Loretta Claiborne to speak, receive honorary degree at York College's Dec. 18 commencement ceremony
Nearly 300 graduates will receive degrees from York College at the Dec. 18 winter commencement ceremony, where Special Olympics athlete and motivational speaker Loretta Claiborne will offer the address and receive an honorary Doctor of Humane Letters. The program will begin at 10:15 a.m. in the Grumbacher Sport and Fitness Center’s M&T Field House. Associate Professor of Chemistry Jessica Fautch, recipient of the Presidential Award for Teaching and Mentoring Excellence, will also address the audience.
Claiborne describes herself as "just one of God's children," but she is so much more – a humble woman of faith whose life and lessons have inspired many. Born in 1953 with both physical and intellectual disabilities, Claiborne did not walk or talk until the age of four. In 1956, doctors told her mother that Claiborne belonged in an institution, because she would never be able to survive in the “regular” world. Her mother, Rita, refused to institutionalize Claiborne and instead chose to raise her just as she did her other seven children. Despite her different abilities that resulted in years of bullying, teasing, and negative retaliation, Claiborne overcame these injustices and persevered, crediting Special Olympics as the positive force that allowed her to turn her life around.
Claiborne, a Special Olympics athlete since 1970, discovered a passion for running early in her life and has since completed 26 marathons, earning her personal best (3:03) during the 1982 Boston Marathon. In addition to running, she holds a 4th degree black belt in karate, is an avid tennis player, and continues to be a multisport competitor in Special Olympics. While her sports performances are impressive, Claiborne’s life contributions are immeasurable. She is a motivational speaker who travels the world meeting with international leaders, teachers, and students promoting inclusion and respect for people of all abilities. Claiborne personally has shared her message with Nelson Mandela, Pope Francis, United Nations leaders, five U.S. Presidents (Reagan through Obama), Warren Buffett, Oprah, Dr. Oz, and the Crown Prince of UAE, just to name a few.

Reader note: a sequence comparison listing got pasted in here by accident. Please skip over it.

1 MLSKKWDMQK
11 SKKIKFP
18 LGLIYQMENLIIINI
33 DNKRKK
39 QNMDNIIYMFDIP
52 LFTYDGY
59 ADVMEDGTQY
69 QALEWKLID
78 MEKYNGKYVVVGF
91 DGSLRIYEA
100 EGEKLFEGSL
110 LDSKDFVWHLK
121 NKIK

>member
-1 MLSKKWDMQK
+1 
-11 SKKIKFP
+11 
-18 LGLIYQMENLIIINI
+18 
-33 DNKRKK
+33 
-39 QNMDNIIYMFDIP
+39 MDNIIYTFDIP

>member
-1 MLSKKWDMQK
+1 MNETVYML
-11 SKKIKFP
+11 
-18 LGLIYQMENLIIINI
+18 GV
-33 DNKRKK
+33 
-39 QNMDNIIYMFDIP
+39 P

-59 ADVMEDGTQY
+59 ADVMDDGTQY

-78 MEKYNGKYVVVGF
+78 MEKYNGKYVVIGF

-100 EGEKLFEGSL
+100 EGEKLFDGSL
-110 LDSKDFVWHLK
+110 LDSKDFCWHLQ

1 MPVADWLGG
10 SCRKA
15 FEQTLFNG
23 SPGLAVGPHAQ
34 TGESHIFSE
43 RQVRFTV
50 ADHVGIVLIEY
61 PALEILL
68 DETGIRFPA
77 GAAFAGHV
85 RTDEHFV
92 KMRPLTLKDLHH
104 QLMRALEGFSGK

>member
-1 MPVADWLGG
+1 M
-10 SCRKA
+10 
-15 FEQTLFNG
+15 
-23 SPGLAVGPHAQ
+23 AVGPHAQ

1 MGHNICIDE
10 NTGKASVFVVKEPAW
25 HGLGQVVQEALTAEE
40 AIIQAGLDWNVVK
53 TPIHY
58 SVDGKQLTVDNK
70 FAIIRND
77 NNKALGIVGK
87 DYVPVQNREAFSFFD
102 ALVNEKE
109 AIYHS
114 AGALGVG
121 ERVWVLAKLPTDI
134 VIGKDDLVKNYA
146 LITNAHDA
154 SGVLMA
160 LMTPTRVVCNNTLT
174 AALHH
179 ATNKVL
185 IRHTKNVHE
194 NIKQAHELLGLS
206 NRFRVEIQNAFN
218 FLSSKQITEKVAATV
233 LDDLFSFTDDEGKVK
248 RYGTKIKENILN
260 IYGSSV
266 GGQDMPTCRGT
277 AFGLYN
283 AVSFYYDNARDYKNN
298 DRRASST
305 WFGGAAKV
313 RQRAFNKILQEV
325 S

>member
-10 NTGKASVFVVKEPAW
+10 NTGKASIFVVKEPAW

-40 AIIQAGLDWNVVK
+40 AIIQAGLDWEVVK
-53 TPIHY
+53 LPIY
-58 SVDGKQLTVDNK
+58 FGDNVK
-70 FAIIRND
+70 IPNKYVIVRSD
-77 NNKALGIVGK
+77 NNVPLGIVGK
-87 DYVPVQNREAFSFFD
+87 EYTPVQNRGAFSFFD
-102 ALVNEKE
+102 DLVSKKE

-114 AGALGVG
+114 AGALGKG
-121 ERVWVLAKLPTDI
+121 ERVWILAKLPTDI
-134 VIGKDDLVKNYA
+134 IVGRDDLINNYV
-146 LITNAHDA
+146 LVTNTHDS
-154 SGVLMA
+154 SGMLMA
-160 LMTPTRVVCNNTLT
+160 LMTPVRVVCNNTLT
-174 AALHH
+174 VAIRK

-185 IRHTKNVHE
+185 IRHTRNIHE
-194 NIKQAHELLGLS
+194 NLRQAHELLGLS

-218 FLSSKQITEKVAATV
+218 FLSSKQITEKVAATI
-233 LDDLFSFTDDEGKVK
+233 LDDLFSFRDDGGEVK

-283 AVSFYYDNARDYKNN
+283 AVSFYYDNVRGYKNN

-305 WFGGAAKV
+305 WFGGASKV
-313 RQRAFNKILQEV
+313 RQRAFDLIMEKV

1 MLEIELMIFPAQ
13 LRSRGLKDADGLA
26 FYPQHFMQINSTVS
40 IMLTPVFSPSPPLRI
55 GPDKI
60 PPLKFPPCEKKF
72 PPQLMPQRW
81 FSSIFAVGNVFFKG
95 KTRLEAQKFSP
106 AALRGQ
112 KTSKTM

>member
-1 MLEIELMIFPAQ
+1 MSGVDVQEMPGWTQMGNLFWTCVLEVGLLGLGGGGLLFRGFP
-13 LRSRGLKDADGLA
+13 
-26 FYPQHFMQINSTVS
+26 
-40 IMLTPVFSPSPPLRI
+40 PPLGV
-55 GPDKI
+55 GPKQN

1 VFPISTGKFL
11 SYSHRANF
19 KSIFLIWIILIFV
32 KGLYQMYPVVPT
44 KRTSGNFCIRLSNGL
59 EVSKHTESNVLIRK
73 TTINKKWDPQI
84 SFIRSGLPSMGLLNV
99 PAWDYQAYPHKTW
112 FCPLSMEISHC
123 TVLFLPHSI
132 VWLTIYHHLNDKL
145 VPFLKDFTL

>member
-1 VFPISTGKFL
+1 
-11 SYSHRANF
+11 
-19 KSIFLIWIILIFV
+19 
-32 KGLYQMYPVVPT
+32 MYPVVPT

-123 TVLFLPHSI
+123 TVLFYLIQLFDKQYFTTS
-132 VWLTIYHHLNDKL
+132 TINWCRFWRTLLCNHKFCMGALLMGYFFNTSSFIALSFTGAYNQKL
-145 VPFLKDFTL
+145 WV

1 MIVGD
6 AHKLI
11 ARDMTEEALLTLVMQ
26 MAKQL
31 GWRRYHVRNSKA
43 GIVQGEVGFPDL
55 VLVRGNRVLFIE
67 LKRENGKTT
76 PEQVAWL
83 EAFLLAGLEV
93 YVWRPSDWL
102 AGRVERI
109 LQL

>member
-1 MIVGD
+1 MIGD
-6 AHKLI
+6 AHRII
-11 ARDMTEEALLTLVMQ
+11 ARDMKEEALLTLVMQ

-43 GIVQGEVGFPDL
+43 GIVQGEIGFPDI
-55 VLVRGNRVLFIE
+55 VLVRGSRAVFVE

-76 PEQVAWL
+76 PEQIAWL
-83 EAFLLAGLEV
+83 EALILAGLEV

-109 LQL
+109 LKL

Claiborne, a celebrated athlete, was honored with ESPN's 1996 ESPY- Arthur Ashe Award for Courage and is the subject of "The Loretta Claiborne Story," a Disney movie still airing on The Lifetime Channel. Claiborne currently holds two honorary doctoral degrees from Villanova University and Quinnipiac University. Despite all this notoriety, Claiborne’s life mission remains unchanged; she continues to champion, worldwide, inclusion for all persons with different abilities and remains a dedicated advocate for Special Olympics.
Fautch leads initiatives to improve retention and engagement in STEM programs in addition to teaching at York College. She regularly adopts new technologies in the classroom and studies how these pedagogical approaches can support her students. In addition to championing the flipped class for organic chemistry, Fautch recently brought adaptive learning to the general chemistry program. She has published a number of articles on this work, and has presented at several national conferences. Fautch also directs a residential learning community at York College, the STEM Scholars, a group of students who live and learn as a cohort while navigating STEM majors and engaging in research.
Fautch earned an American Chemical Society (ACS)-certified bachelor's degree in chemistry Magna Cum Laude from Viterbo University in La Crosse, Wis., and a doctorate in bioinorganic chemistry from Purdue University. Her training in chemopreventative vanadium and selenium complexes led to a post-doctoral study in oncology at the University of Wisconsin, where she investigated genetic implications for breast cancer using a rat model. These very different (but connected) experiences have resulted in an interdisciplinary approach to her research at York College. She initially focused on yeast as a model organism for studying copper-induced oxidative DNA damage, but transitioned to primarily supporting student-led projects. Such projects have resulted in numerous presentations at national ACS conferences in areas such as: investigating heavy metals in beach renourishment; determining antioxidant properties of green tea extracts; developing nickel-based chemosensors; and analyzing DNA damage using capillary electrophoresis.